The Democrats have two years to show what they can be trusted to do with power. I hope, for all of our sakes, that they treat that power with the care and seriousness that the times demand. The danger did not begin with Iraq; it will not end with Iraq. I fear that the wider struggle will continue for a generation at least, and we cannot dare to mix policy with fantasy.

The Democrats have control. Let's see what they do with it.


An Attack on Charter Schools

[Note: I originally had a post up dealing with an attempt by a government bureaucrat to make trouble for a charter school. People involved in the case have asked me to pull the post for the time being; I have archived the original and will hopefully add more details later.]

[UPDATE 11/18: It's later. The original post follows; here is a link to a news article covering the case.]

On Friday, I received an email from a relative which was so disturbing that I ask for, and received, permission to reprint most of it here:
The New School is being targeted like no other charter school in the state's history, according to the school's attorneys. These attorneys have represented at least 2/3 of the charter schools in CA, so they have a good idea of the level of harassment we are getting.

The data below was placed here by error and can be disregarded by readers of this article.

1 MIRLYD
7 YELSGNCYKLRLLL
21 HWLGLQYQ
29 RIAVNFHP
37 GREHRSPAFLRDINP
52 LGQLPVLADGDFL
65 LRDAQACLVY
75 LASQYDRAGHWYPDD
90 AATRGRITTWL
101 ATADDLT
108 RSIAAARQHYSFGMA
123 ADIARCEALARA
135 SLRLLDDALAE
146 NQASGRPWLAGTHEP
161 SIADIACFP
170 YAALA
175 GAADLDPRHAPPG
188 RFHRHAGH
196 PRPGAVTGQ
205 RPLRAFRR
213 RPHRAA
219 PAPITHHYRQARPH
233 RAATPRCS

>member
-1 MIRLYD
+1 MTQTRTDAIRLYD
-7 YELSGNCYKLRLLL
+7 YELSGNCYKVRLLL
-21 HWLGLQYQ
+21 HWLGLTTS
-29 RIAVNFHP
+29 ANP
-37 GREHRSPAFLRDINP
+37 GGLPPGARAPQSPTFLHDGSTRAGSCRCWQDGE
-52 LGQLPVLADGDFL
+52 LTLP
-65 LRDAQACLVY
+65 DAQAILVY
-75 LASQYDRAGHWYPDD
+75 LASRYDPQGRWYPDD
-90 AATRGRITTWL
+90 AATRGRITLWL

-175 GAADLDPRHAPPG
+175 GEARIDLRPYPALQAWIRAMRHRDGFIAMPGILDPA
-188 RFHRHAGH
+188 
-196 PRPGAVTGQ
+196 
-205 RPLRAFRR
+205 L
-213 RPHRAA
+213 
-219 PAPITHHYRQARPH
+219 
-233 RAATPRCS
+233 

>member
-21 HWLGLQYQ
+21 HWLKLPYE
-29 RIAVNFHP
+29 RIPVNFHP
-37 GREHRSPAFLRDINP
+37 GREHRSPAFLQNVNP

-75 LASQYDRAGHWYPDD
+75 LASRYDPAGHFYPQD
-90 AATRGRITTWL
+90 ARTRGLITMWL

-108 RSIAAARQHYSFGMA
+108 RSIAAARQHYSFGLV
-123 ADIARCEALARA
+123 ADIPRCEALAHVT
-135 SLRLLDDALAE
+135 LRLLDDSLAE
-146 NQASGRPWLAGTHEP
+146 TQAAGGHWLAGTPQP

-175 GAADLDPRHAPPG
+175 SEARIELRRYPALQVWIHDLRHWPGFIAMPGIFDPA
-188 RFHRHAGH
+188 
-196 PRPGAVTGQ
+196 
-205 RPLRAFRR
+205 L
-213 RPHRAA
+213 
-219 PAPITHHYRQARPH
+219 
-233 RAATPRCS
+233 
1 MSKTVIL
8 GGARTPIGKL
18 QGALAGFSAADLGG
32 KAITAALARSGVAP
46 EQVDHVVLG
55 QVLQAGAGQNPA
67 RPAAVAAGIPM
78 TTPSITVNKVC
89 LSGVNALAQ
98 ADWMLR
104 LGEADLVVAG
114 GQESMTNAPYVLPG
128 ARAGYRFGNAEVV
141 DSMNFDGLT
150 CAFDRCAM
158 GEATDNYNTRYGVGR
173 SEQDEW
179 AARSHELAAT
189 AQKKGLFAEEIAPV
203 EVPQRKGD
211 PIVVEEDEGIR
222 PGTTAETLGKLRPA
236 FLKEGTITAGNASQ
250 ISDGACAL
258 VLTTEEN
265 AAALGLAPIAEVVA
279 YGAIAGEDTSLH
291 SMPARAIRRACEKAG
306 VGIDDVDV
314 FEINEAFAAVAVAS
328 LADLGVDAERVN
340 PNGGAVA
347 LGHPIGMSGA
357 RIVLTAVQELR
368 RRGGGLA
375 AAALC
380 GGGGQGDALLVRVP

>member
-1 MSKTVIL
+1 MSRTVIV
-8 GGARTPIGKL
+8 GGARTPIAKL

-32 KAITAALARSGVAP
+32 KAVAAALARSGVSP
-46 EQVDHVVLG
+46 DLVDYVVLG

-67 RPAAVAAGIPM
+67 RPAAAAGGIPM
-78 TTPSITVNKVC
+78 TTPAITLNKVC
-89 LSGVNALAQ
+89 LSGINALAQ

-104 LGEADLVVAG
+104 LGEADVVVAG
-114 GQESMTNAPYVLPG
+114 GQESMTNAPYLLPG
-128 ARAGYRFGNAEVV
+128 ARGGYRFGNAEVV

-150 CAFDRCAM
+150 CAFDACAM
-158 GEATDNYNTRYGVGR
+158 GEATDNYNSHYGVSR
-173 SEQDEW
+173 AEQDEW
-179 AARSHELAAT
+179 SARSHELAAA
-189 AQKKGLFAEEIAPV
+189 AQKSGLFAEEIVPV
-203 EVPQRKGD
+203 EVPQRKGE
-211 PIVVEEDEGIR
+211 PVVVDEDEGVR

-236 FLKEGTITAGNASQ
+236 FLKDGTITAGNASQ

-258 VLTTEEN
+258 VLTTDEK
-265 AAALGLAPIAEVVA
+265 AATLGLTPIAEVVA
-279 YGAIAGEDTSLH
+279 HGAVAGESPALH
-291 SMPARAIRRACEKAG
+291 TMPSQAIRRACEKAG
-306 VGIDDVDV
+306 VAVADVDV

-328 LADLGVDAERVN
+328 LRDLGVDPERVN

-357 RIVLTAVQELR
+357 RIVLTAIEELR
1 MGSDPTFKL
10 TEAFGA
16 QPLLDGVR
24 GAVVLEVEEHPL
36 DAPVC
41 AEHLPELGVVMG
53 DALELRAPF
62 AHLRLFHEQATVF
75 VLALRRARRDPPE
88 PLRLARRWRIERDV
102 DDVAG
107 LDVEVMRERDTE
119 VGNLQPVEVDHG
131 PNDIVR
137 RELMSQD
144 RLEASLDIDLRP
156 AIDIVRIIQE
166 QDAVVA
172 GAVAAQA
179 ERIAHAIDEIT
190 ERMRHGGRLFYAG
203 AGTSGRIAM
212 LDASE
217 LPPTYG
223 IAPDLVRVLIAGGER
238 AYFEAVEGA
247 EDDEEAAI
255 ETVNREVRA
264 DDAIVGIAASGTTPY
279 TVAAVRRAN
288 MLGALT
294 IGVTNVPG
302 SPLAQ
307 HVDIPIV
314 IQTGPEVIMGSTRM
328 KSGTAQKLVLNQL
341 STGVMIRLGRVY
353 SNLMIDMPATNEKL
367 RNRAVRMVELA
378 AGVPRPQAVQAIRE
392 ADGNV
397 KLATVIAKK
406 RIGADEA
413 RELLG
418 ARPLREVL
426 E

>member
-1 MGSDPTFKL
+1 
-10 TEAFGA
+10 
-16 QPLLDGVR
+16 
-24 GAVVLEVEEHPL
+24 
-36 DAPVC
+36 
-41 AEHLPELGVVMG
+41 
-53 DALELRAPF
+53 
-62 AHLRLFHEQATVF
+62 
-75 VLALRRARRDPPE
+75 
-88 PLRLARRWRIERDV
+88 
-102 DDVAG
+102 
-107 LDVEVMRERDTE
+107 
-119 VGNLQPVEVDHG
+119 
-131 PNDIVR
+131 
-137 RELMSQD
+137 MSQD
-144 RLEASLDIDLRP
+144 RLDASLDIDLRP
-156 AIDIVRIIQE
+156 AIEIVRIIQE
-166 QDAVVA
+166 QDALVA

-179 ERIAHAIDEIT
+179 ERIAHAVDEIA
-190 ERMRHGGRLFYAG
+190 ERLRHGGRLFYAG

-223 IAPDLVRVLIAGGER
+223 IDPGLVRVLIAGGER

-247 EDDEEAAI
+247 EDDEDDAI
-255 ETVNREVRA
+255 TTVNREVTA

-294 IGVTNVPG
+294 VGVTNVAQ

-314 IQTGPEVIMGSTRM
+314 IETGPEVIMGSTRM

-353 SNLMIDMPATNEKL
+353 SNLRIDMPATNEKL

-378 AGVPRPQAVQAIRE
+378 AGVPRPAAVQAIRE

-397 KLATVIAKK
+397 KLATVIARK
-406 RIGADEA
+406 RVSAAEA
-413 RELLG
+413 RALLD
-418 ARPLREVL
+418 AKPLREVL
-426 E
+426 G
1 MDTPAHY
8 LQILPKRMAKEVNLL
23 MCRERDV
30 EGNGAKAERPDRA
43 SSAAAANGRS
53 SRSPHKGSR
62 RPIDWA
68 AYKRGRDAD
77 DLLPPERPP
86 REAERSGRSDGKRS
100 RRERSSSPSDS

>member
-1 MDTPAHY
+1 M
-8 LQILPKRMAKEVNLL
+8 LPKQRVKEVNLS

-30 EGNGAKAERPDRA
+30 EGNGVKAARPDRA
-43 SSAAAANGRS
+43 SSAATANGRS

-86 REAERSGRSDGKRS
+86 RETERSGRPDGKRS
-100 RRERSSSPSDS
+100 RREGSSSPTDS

I have lots of details, but suffice it to say, that there is a man in the DPLU (Dept of Planning & Land Use) in San Diego County that absolutely refuses to let the school "be" anywhere. We're trying to find a new location, and he has shut down all directions starting with "our current location is suddenly not compliant with zoning" to "being treated like a private school for purposes of finding a new location." The law is on our side in every area. We are compliant with the zoning, and we are a public school, so we are supposed to be able to pick any site we want and move there. When presented with all of the law behind us, his response is, "I don't care." We apparently need his permission to move forward, but for some reason, he won't let us...maybe, simply, because he can! He's trying to drain us of our funds by requiring all sorts of legal briefs, etc. We think that this is his plan to end the school...to drain our money.

The parents met last night and learned all of these wonderful things. We are trying to form some sort of political action to fix this. We all want to fight. This school has outstanding standardized test scores. The director thinks that this idiot, Jeff Murphy, might be bluffing because if we took him to court, he'd surely lose because the law is on our side…. We will be going to the press soon, getting on some talk radio shows, and trying to be picked up by "big" newspapers, etc.